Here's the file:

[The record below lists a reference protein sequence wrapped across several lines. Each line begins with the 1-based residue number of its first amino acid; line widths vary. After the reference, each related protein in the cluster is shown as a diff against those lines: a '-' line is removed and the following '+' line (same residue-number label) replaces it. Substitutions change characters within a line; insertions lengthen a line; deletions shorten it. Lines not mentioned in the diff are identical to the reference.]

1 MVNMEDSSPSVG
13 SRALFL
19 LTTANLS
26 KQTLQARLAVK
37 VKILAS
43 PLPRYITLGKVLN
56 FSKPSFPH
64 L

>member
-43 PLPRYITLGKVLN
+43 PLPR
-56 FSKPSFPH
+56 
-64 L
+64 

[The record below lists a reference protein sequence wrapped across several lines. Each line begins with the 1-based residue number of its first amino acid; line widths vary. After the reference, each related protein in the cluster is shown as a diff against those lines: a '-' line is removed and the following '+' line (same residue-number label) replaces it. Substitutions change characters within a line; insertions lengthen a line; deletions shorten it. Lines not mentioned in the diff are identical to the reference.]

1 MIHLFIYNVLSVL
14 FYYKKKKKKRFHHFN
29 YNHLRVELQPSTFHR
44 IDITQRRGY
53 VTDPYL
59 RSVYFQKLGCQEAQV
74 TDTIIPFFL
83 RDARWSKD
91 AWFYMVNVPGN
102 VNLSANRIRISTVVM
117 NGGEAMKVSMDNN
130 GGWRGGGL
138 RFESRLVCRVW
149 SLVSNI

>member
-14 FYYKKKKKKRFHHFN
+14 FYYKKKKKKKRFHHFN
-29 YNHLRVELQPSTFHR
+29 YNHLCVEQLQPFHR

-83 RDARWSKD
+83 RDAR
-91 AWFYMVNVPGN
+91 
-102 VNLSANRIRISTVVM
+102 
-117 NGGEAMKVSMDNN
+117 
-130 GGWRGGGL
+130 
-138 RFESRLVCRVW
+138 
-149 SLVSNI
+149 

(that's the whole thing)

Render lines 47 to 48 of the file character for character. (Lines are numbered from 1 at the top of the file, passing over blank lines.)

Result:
-138 RFESRLVCRVW
+138 